CONAN: And so this may have been a royal family, a ruling family of some sort?

Dr. PEARSON: That's our guess, and it is a guess, really, at the moment. Obviously, what we'd really like to do is look at more of these remains. Over 50 bodies in the form of cremation deposits were dug up in the 20th century, but unfortunately, only three have actually been kept in the museum. The remainder got buried back in one of the holes in Stonehenge in 1935 because no museums were at all interested or prepared to take the finds. But of course, now we have all these new scientific techniques from which we can learn so much about who these people were.

CONAN: Were they mixed up together and just poured back into a hole?

Dr. PEARSON: That's what we don't know. All we know is that the remains were put into four sandbags and put in this hole. So whether they were subdivided within the sandbags is anybody's guess. If we get the chance to go and recover them, then we'll find out just how they were prepared.

CONAN: And cremation? Was that the general means which bodies were disposed of in those days?

Dr. PEARSON: That's right, yes. Between about 3000 BC and 2400, the burials that we find, most of them are cremations. They do something else, as well, to do with probably exposing bodies and just letting them break up, letting the birds feed on them and that sort of thing. So it's whether all of these cremation burials - Stonehenge has also got a lot of just odd pieces of human bone lying around in its various features. So we think that these are two separate rites.

Whether it's to do with status to define the differences, we're not sure. One possibility it that it's the rite of excarnation, as we call it, when you expose bodies to let them rot down to bones. That's a much older practice, which was going on at least a thousand years before.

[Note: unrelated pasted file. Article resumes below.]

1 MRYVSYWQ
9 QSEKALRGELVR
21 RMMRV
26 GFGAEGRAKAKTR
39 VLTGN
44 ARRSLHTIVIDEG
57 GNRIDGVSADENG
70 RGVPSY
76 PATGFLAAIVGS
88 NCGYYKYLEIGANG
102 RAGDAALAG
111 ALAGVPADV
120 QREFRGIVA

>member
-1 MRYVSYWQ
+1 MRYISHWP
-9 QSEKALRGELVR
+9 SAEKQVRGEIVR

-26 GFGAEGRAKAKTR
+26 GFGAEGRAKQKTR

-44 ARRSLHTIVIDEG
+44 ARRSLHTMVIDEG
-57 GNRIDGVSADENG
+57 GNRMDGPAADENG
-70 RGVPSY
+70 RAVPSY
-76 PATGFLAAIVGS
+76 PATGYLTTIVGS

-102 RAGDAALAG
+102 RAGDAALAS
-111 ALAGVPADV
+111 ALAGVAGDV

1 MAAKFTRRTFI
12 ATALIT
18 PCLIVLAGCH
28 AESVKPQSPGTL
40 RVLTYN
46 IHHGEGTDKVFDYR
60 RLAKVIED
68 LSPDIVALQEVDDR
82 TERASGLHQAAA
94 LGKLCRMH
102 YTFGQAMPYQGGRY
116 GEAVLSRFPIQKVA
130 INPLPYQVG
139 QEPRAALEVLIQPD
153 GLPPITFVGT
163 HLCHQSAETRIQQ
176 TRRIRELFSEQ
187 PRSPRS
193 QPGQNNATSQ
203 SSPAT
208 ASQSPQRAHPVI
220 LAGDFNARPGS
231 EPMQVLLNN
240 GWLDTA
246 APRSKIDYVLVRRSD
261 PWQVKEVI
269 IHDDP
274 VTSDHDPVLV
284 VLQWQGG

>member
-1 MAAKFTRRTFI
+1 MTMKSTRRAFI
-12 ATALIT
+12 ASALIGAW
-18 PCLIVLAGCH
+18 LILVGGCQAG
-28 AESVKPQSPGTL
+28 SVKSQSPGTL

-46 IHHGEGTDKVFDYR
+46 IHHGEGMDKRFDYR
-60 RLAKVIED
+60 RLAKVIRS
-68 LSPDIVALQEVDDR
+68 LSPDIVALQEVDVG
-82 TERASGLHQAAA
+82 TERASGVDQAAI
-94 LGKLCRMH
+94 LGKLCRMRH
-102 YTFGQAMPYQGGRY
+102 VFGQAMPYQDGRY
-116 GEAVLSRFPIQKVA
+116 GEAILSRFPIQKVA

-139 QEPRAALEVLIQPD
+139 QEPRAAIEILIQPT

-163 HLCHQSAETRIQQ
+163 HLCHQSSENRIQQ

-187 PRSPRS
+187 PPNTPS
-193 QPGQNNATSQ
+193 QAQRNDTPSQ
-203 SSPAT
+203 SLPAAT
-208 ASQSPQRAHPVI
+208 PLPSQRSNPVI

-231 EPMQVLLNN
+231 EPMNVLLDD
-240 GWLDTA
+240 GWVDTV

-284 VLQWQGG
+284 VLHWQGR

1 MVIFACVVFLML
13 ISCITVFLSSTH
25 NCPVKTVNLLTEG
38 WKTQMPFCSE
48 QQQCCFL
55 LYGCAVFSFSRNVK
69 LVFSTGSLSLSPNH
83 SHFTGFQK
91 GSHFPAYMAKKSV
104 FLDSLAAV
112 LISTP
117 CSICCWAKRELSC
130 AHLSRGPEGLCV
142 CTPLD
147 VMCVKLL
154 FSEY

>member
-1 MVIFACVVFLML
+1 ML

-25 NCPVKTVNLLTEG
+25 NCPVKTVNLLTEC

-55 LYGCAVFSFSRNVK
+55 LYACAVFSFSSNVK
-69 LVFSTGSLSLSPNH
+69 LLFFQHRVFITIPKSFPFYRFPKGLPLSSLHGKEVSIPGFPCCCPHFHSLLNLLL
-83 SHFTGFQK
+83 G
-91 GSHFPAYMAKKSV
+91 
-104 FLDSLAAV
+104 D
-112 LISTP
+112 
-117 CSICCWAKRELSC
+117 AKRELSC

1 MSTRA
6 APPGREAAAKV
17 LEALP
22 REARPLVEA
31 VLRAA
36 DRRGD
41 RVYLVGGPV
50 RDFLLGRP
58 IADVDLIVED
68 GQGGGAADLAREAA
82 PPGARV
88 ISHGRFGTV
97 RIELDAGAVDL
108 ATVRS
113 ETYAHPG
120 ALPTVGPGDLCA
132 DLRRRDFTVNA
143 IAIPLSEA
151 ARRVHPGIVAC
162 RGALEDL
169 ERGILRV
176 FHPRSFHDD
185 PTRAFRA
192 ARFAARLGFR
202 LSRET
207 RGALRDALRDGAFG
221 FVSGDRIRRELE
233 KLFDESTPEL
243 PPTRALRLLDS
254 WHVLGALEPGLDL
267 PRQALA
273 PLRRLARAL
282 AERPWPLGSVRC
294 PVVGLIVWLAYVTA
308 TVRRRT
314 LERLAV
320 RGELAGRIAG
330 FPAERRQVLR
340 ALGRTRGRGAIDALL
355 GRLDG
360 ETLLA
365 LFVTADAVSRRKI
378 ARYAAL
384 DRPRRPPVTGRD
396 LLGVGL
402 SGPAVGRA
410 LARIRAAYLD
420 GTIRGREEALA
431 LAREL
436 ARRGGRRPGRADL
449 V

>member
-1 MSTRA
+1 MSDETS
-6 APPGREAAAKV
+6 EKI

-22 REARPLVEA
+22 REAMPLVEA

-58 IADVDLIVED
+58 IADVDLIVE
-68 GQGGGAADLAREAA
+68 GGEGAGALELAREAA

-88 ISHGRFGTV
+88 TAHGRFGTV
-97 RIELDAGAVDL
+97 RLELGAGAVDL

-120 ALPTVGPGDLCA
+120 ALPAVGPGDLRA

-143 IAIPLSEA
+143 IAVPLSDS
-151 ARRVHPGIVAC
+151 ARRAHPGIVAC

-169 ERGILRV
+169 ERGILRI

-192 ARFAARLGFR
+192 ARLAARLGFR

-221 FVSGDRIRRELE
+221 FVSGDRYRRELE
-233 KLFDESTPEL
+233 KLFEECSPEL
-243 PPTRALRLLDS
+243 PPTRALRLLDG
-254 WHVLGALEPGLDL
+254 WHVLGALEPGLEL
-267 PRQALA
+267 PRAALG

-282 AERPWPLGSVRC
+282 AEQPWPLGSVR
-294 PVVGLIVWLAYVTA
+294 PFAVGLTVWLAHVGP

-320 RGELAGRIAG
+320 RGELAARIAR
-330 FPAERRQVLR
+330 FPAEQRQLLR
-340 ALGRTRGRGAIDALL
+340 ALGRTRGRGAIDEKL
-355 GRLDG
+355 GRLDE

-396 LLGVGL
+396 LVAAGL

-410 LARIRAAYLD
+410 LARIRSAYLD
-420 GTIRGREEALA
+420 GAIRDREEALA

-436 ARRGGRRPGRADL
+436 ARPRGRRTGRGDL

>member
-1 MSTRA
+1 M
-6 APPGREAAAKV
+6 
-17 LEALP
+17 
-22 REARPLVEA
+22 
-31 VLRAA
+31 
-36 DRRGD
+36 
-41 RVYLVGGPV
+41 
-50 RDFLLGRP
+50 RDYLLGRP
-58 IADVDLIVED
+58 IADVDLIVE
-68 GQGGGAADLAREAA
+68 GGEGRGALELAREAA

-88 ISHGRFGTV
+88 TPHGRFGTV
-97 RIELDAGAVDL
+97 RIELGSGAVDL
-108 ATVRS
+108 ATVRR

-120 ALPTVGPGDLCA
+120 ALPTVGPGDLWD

CONAN: Let's see if we can get some callers in on the conversation. We're talking with Mike Parker Pearson, an archeologist at the University of Sheffield about his discoveries, about what's going on at Stonehenge 5,000 years ago. If you'd like to join us, 800-989-8255. Email is talk@npr.org. And let's begin with Phil, and Phil is with us from Wilson in Wyoming.

PHIL (Caller): Hi. I'm just curious why these things couldn't be the results of sacrifices, like Mayan-type things. Why is it necessarily an honorable kind of burial situation?

Dr. PEARSON: We've got one really interesting burial. He's the only skeleton, and he's right at the end of the sequence. And he was actually shot from three or four different directions with bows and arrows. We've wondered about whether he was a sacrifice, and I think the only thing is that it's quite a lot of effort to go cremate a sacrificial victim after you killed him. I have to say, I can't think of any examples around the world where that has been done. You normally just take the sacrificial victim and dump him, rather than actually carrying out really rather elaborate funerary rites. So to the very end.

CONAN: But this theory that it was a cemetery for perhaps a ruling family, a royal family, something like that, does that exclude any of these other theories we've heard about Stonehenge over the years?